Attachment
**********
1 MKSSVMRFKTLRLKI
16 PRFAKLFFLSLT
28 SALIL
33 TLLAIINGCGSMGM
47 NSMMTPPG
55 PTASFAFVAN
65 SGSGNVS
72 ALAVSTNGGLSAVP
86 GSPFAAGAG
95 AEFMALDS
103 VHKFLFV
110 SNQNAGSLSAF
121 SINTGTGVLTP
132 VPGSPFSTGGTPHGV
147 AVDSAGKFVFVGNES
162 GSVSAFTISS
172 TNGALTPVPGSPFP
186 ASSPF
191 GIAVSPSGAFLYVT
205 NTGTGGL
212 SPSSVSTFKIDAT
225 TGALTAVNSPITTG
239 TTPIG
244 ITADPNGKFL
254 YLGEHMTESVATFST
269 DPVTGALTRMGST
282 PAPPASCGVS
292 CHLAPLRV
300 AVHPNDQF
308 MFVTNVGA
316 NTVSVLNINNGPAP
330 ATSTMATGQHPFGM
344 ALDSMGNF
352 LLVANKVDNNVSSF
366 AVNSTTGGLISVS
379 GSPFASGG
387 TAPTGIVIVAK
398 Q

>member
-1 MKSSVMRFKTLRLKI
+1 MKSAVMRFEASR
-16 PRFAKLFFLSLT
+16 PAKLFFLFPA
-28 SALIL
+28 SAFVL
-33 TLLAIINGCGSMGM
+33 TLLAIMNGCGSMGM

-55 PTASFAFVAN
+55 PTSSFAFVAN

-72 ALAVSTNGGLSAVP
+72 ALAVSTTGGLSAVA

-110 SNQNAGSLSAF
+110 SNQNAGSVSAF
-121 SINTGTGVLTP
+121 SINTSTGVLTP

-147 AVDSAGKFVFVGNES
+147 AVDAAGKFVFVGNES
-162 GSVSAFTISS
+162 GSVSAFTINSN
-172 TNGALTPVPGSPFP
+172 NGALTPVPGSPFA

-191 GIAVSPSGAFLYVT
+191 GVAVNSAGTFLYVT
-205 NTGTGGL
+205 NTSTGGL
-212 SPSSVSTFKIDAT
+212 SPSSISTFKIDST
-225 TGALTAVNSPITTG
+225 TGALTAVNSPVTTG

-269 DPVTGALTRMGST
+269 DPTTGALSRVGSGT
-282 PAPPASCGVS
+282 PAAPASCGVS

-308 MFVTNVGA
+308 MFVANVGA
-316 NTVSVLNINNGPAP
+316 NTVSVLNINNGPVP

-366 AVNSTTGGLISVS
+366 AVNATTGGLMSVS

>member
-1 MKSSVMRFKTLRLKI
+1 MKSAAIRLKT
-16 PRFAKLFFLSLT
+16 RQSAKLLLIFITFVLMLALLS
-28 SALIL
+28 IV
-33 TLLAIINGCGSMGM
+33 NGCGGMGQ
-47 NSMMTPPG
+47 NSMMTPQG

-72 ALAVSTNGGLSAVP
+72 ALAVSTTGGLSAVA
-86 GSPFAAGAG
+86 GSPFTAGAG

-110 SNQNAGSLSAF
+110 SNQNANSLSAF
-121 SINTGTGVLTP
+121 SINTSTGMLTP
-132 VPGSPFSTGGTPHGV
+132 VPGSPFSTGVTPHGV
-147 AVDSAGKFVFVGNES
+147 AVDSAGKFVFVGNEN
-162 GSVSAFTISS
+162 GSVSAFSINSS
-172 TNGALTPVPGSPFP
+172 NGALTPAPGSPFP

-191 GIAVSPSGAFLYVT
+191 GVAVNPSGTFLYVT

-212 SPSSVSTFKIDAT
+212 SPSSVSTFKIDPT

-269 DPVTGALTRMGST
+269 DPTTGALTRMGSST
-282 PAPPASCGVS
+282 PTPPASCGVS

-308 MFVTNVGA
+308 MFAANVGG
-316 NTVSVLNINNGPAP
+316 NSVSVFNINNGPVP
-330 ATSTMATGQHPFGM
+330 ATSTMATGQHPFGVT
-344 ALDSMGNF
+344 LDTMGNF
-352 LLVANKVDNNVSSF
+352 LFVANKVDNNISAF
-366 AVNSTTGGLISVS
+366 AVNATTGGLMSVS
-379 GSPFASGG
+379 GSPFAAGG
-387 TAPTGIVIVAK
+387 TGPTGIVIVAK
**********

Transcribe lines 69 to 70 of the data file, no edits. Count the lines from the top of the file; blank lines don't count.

+225 TGALTAVNSPVTTG

-269 DPVTGALTRMGST